Did you know that Nobel laureates in the sciences are 25 times more likely than other scientists to sing, dance, or act? That they are 17 times more likely to be a visual artist, 12 times more likely to write poetry and literature, and four times more likely to be a musician?
Take, for example, Alexander Graham Bell. He may be known for inventing the telephone, but he was also a talented pianist. In fact, it was his understanding of pitch and chords that helped him create the world-changing device responsible for connecting billions of people across the globe.
Or how about Alexis Carrel, a surgeon who utilized his knowledge of lace making to invent the stitching technique used in open-heart surgeries.
These life-altering inventions are just two examples of what can happen when the arts and sciences converge. As leading MacArthur Fellow Robert Root-Bernstein says, “Arts don’t just prettify science or make technology more aesthetic; they often make both possible.”
Schools like the new K-6 Knox Gifted Academy in Chandler, Arizona recognize the power of this convergence between the arts and sciences. Knox is designed to inspire innovation and excellence through STEAM, a teaching framework that brings the A for the arts into STEM (science, technology, engineering, and math).
Georgette Yakman, a teacher and innovator who helped bring the acronym STEAM into the mainstream, explained its power at the Big Ideas Fest in 2011. She said:
STEAM “connects the different subjects together in the way they would relate to the business world and to each other.”
If we look at Apple as an example, the technologies behind products like the Macintosh computer, iPhone, and iPad set a precedent, and so did the designs. “It’s in Apple’s DNA that technology alone is not enough. It’s technology married with liberal arts, humanities that yields us the result that makes our heart sing,” Steve Jobs explained in 2011, according to CNET.
With STEAM, kids are learning the value of merging art and science early in their lives.
Michael Buist, a 16-year teaching veteran and one of Knox’s founding educators, shares how this works at his school.
During the school day, he says, teachers practice an interdisciplinary approach to education and try to make the integration of the arts and sciences “seamless.”
Buist’s fifth graders, for example, recently read a book titled ‘Out of Mind‘ by Sharon Draper. The story is about a girl with cerebral palsy who has a photographic memory and experiences synesthesia. When the child hears music, she sees all types of colors.
Buist wanted his students to relate to what the heroine in the story was going through, so he played several different songs and had his students match colors, textures, and brush strokes to each tune. Here, he was integrating art, music, and language arts into one lesson.
Another example of Knox’s commitment to STEAM was the school’s participation in last year’s Global Cardboard Challenge.
Over the course of a few weeks, Buist and the other teachers leading the Challenge, Jennifer Nusbaum and Albert Notley, encouraged students to think about how they could connect this event to their lessons on force and motion and simple machines. Next they were tasked with thinking about how their creations could relate to their language arts, reading, and math assignments.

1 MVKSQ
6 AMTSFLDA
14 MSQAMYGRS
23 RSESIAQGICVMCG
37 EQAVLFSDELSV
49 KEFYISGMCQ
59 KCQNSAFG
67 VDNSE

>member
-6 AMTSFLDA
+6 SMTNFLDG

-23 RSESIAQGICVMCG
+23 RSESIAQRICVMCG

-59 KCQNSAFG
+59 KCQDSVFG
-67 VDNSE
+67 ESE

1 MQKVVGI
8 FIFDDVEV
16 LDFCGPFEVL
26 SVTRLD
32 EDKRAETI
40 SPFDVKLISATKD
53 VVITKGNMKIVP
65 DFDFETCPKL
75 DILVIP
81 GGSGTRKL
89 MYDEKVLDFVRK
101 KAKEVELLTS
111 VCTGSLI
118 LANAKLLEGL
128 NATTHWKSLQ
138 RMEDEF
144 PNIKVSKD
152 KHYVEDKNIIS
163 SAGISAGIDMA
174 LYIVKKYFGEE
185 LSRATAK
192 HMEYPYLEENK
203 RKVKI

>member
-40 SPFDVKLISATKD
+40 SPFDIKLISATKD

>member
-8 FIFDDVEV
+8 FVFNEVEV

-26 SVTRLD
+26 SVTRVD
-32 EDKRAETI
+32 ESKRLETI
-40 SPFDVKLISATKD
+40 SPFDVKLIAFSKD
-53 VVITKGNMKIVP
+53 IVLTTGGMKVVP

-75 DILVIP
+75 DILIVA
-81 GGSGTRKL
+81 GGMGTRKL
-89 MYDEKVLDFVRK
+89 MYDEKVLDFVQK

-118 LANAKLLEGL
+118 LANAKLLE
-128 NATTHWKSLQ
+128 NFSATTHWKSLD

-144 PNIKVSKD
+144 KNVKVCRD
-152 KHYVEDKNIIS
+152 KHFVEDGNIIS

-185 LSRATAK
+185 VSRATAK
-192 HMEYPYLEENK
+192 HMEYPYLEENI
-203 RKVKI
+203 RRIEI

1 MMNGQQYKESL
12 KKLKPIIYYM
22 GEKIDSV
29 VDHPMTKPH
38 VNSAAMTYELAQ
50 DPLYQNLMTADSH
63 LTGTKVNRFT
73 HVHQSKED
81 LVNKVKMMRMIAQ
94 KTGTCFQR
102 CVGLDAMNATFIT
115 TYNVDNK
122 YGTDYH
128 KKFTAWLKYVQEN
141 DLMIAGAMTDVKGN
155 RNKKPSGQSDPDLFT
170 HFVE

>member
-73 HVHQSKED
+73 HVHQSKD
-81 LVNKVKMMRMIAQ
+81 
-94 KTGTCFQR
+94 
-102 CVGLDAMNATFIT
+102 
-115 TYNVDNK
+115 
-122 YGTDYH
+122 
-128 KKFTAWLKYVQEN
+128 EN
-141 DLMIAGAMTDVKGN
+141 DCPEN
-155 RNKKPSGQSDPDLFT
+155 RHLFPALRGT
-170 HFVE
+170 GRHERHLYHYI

The E (engineering) and M (mathematics) part of STEAM, Buist says, played a part in the design process. The students had to create a blueprint of what their project was going to look like. In doing this, they also needed to think mathematically. They had to figure out how big it was going to be, if they were going to make a model or something full size, and how much cardboard they would need.
A student project that stood out to him, and successfully incorporated all these elements, was a bowling alley manufactured from cardboard and other recycled materials.
It started out as simply a lane and some pins, but the students’ idea quickly grew into something much more elaborate. Together, the group created a ball return, manual pin sweeper, scoreboard, and a leaderboard.
Not only did the kids utilize their knowledge of math and science, but they brought to life intricate details of their creative vision, all the way down to a pair of cardboard bowling shoes.
Other kids who participated in the Cardboard Challenge made a flute and a viola, an animated space-themed photo booth, and a colorful DNA helix.
Buist said it was powerful to witness the energy and inventiveness that took place during the Challenge. Three classrooms that are typically separated were wide open, and cardboard creations were strewn across the floor. The kids’ parents even came out to play and for just a little while they—and the teachers—allowed themselves to get lost in their children’s world of wonder.
It was STEAM in action: the perfect example of how art merged with science can bring a child’s imagination to life.
Join our Imagination Twitter Chat on STEAM with special guests Jessica Lahey, writer for ‘The Atlantic’ and ‘The New York Times,’ and Christine Mytko, Bay Area maker/teacher extraordinaire. Check out Jessica’s article, ‘STEM Needs a New Letter’ and join us on Thursday, June 12, Noon PST / 3pm EST to talk STEM, STEAM and educating beyond the acronym. #TheStorybookChat
This story was written by Jenny Inglee, the Imagination Foundation’s Imagination Curator and The Storybook Editor. The first collection of stories in The Storybook focus on the work of inspiring individuals, schools, and organizations that participated in the 2013 Global Cardboard Challenge.
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